Abenaki culture and history that spans 11,000 years in the Champlain Valley will be introduced by culture bearers with deep understanding of how this vibrant regional culture continues into the 21st century. Some of the topics include: history and stereotypes; new resources being developed for use in classrooms; age-appropriate activities; and learning how you can better support Abenaki and other Native students while presenting American history. The program includes a gallery talk and tour of the traveling exhibition Alnobak: Wearing Our Heritage that explores Abenaki identity and continuity through the lens of the clothing we make and wear to express our identity.
When: Wednesday, August 2, 2017 from 9:30am-4pm
Where: Lake Champlain Maritime Museum, 4472 Basin Harbor Road, Vergennes, VT
Cost: $15 registration fee includes lunch and program materials.
Melody Walker Brook is an Adjunct Professor at Champlain College and has taught The Abenakis and Their Neighbors and Abenaki Spirituality at Johnson State College. She serves on the Vermont Commission of Native American Affairs and is a traditional beadworker and finger weaver.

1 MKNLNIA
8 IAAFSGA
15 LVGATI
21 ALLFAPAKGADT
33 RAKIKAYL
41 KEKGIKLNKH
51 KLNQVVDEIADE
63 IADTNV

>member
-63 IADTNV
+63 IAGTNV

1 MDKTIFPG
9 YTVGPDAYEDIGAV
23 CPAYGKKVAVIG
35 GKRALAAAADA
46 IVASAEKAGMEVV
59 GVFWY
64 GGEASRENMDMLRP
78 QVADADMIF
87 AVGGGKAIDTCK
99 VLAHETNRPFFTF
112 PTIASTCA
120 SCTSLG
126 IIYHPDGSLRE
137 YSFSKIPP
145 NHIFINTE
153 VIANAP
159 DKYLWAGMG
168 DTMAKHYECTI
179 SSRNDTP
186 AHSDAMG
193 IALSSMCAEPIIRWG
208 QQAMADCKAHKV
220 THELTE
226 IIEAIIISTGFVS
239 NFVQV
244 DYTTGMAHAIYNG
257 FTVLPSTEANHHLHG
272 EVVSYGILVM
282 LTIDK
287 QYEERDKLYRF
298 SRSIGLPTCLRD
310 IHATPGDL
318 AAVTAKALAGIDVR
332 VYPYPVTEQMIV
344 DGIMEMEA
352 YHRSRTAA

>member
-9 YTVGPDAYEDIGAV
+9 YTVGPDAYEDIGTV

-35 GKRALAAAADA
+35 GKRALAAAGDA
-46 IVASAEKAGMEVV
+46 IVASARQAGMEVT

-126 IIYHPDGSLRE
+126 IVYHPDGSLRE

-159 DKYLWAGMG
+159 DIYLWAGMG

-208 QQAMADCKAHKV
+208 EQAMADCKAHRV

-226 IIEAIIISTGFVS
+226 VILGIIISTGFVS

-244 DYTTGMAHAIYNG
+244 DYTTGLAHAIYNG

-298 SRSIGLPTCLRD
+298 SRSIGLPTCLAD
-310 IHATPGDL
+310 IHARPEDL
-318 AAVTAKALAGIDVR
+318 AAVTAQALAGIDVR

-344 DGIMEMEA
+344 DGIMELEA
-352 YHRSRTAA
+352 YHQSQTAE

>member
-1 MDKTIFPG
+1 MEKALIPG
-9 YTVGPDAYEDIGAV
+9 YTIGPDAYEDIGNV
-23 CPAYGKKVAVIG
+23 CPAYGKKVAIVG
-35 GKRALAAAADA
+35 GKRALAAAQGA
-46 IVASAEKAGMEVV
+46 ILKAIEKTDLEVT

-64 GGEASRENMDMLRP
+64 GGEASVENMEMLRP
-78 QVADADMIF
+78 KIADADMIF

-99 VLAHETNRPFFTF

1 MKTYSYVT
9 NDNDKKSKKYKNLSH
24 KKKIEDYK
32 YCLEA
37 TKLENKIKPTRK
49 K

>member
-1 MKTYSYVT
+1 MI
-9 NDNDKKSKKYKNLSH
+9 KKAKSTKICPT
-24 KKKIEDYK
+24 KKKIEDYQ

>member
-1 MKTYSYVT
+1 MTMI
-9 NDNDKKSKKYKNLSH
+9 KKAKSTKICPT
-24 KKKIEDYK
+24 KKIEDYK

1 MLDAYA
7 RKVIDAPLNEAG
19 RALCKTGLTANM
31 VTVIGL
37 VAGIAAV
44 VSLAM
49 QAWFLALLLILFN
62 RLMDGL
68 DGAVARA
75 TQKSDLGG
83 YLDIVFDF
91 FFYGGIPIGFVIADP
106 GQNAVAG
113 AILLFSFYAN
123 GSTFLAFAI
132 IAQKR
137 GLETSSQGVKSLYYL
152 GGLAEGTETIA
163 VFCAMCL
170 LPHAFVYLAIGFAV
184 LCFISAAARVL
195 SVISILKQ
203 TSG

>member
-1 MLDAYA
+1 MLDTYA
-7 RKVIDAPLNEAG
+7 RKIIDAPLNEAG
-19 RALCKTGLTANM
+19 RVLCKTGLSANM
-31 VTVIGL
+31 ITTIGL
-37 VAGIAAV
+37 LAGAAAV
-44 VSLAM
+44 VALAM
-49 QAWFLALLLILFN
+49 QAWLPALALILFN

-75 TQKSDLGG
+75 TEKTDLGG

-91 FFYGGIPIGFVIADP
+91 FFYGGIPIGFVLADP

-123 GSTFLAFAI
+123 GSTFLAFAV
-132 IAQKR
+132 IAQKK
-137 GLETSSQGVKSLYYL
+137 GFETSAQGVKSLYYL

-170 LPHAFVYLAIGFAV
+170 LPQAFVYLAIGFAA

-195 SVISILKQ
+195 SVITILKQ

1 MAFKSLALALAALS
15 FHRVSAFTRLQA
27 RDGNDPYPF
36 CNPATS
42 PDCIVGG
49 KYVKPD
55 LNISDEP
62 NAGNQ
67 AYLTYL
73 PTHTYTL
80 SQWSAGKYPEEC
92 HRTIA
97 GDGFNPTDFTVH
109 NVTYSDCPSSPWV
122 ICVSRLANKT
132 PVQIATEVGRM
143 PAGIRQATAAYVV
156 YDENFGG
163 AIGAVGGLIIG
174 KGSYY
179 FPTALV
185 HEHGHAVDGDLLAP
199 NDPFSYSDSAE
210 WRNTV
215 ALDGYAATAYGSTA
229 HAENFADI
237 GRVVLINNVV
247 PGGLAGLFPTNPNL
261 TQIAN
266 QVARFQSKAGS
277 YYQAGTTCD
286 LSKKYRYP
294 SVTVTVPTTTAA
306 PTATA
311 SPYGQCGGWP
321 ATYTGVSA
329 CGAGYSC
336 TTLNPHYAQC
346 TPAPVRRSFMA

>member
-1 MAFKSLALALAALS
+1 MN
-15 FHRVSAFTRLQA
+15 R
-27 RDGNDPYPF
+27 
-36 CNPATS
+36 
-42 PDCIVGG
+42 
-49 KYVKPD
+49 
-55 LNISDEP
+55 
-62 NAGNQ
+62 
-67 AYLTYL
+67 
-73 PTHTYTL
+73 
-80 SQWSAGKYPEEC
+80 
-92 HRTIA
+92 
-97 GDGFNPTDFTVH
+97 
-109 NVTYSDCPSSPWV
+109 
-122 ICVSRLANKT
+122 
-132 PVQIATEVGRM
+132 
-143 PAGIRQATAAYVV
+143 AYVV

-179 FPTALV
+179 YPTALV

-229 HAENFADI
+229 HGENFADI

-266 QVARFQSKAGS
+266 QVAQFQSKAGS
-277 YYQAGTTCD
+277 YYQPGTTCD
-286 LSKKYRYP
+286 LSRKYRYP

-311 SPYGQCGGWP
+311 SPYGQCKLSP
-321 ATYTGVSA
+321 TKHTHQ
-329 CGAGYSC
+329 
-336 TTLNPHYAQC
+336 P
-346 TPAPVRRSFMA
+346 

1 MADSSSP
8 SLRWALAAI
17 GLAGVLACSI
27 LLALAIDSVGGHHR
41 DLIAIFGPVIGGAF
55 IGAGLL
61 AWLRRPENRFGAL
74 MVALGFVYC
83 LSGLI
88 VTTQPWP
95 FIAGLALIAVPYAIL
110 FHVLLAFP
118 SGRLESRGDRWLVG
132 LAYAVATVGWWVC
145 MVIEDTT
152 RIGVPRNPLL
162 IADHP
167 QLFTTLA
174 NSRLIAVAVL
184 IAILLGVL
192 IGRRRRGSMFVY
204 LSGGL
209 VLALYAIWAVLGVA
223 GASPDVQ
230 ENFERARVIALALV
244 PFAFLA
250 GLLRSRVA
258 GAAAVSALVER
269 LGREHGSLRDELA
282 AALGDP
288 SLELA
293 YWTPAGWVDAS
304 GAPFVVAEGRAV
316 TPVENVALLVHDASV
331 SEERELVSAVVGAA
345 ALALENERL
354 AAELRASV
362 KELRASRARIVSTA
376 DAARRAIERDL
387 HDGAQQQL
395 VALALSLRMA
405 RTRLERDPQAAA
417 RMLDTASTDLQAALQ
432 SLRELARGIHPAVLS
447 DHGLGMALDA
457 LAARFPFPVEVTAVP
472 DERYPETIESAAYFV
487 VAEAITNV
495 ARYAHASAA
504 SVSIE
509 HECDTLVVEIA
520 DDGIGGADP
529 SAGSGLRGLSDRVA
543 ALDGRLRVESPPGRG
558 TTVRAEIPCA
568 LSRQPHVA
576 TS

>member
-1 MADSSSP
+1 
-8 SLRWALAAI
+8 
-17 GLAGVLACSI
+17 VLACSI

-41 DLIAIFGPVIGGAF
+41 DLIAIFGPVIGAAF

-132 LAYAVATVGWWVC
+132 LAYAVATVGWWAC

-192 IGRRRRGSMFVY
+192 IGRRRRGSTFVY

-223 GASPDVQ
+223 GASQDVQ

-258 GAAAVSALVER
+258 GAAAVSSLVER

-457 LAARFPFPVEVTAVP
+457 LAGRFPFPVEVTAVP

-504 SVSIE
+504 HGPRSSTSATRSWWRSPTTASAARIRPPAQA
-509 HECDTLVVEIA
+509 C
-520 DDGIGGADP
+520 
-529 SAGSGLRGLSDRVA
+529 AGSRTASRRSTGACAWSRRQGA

Liz Charlebois, Abenaki culture bearer, is a powwow dancer, traditional bead worker, ash basket maker, and bitten birch bark artist. She cultivates a traditional garden and has organized a seed bank of heirloom seeds grown by the Indigenous people of the Northeast. Liz has served on the New Hampshire Commission of Native American Affairs and as Education Specialist at the Mt. Kearsarge Indian Museum in Warner, NH.
Lina Longtoe is certified Project WILD instructor for the Growing Up WILD, Aquatic WILD and Project WILD K – 12 programs, which are sponsored by the EPA, US Fish and Wildlife, and the National Wildlife Federation. Her area of study is environmental science with a concentration in sustainability. She is Tribal Documentarian for the Elnu Abenaki Tribe and maintains a YouTube channel to help preserve Abenaki culture.
Vera Longtoe Sheehan, Director of the Vermont Abenaki Artists Association, has a background in Museum Studies and Native American Studies. She has been designing and implementing educational programs with museums, schools and historic sites for over twenty-five years. Her art is focused on traditional clothing and twined woven plant fiber bags.
For more information, please contact:
Vera Longtoe Sheehan, Vermont Abenaki Artists Association [email protected]
VERGENNES, VT., JUNE 9, 2017